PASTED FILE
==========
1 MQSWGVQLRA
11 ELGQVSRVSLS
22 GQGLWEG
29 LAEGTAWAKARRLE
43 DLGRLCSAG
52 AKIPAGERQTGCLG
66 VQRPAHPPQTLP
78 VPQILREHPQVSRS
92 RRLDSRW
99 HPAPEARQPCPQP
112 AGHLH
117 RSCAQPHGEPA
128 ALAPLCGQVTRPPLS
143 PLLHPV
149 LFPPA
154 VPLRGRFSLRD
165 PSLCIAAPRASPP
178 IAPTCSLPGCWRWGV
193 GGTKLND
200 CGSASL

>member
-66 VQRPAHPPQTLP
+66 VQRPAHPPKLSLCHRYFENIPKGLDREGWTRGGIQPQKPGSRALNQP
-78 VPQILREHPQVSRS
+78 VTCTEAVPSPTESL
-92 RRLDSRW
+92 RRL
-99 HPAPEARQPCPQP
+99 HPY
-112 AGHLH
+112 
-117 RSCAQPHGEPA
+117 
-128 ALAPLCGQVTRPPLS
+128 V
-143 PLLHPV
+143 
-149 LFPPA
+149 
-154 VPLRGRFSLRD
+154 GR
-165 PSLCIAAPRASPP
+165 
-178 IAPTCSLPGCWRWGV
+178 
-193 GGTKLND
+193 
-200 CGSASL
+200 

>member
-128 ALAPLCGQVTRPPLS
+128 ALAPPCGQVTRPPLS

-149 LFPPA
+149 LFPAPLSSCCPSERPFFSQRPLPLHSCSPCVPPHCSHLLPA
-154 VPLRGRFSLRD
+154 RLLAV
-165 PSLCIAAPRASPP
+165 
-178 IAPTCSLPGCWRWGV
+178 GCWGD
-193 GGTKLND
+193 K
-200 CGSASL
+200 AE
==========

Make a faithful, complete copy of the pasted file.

1 MQSWGVQLRA
11 ELGQVSRVSLS
22 GQGLWEG
29 LAEGTAWAKARRLE
43 DLGRLCSAG
52 AKIPAGERQTGCLG
66 VQRPAHPPQTLP
78 VPQILREHPQVSRS
92 RRLDSRW
99 HPAPEARQPCPQP
112 AGHLH
117 RSCAQPHGEPA
128 ALAPLCGQVTRPPLS
143 PLLHPV
149 LFPPA
154 VPLRGRFSLRD
165 PSLCIAAPRASPP
178 IAPTCSLPGCWRWGV
193 GGTKLND
200 CGSASL

>member
-66 VQRPAHPPQTLP
+66 VQRPAHPPKLSLCHRYFENIPKGLDREGWTRGGIQPQKPGSRALNQP
-78 VPQILREHPQVSRS
+78 VTCTEAVPSPTESL
-92 RRLDSRW
+92 RRL
-99 HPAPEARQPCPQP
+99 HPY
-112 AGHLH
+112 
-117 RSCAQPHGEPA
+117 
-128 ALAPLCGQVTRPPLS
+128 V
-143 PLLHPV
+143 
-149 LFPPA
+149 
-154 VPLRGRFSLRD
+154 GR
-165 PSLCIAAPRASPP
+165 
-178 IAPTCSLPGCWRWGV
+178 
-193 GGTKLND
+193 
-200 CGSASL
+200 

>member
-128 ALAPLCGQVTRPPLS
+128 ALAPPCGQVTRPPLS

-149 LFPPA
+149 LFPAPLSSCCPSERPFFSQRPLPLHSCSPCVPPHCSHLLPA
-154 VPLRGRFSLRD
+154 RLLAV
-165 PSLCIAAPRASPP
+165 
-178 IAPTCSLPGCWRWGV
+178 GCWGD
-193 GGTKLND
+193 K
-200 CGSASL
+200 AE